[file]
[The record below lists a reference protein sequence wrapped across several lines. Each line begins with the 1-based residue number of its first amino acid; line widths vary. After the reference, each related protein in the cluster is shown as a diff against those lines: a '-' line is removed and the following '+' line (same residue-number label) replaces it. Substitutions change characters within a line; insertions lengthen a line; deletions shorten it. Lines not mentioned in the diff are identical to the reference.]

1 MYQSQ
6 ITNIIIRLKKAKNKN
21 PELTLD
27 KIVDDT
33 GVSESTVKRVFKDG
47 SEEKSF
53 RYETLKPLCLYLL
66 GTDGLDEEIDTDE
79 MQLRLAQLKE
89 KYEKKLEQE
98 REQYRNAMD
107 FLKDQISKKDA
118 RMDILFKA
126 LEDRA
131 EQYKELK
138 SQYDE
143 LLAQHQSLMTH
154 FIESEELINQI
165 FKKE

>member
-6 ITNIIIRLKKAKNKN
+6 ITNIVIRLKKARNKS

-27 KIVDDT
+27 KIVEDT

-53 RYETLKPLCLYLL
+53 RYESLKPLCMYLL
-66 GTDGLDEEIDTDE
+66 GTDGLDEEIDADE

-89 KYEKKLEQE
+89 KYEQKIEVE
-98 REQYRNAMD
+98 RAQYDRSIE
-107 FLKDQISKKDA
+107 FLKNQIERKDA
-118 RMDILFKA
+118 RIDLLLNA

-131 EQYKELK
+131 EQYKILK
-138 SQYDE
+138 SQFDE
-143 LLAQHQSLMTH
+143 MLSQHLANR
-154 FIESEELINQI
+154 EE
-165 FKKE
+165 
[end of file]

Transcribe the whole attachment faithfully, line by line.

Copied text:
[The record below lists a reference protein sequence wrapped across several lines. Each line begins with the 1-based residue number of its first amino acid; line widths vary. After the reference, each related protein in the cluster is shown as a diff against those lines: a '-' line is removed and the following '+' line (same residue-number label) replaces it. Substitutions change characters within a line; insertions lengthen a line; deletions shorten it. Lines not mentioned in the diff are identical to the reference.]

1 MYQSQ
6 ITNIIIRLKKAKNKN
21 PELTLD
27 KIVDDT
33 GVSESTVKRVFKDG
47 SEEKSF
53 RYETLKPLCLYLL
66 GTDGLDEEIDTDE
79 MQLRLAQLKE
89 KYEKKLEQE
98 REQYRNAMD
107 FLKDQISKKDA
118 RMDILFKA
126 LEDRA
131 EQYKELK
138 SQYDE
143 LLAQHQSLMTH
154 FIESEELINQI
165 FKKE

>member
-6 ITNIIIRLKKAKNKN
+6 ITNIVIRLKKARNKS

-27 KIVDDT
+27 KIVEDT

-53 RYETLKPLCLYLL
+53 RYESLKPLCMYLL
-66 GTDGLDEEIDTDE
+66 GTDGLDEEIDADE

-89 KYEKKLEQE
+89 KYEQKIEVE
-98 REQYRNAMD
+98 RAQYDRSIE
-107 FLKDQISKKDA
+107 FLKNQIERKDA
-118 RMDILFKA
+118 RIDLLLNA

-131 EQYKELK
+131 EQYKILK
-138 SQYDE
+138 SQFDE
-143 LLAQHQSLMTH
+143 MLSQHLANR
-154 FIESEELINQI
+154 EE
-165 FKKE
+165 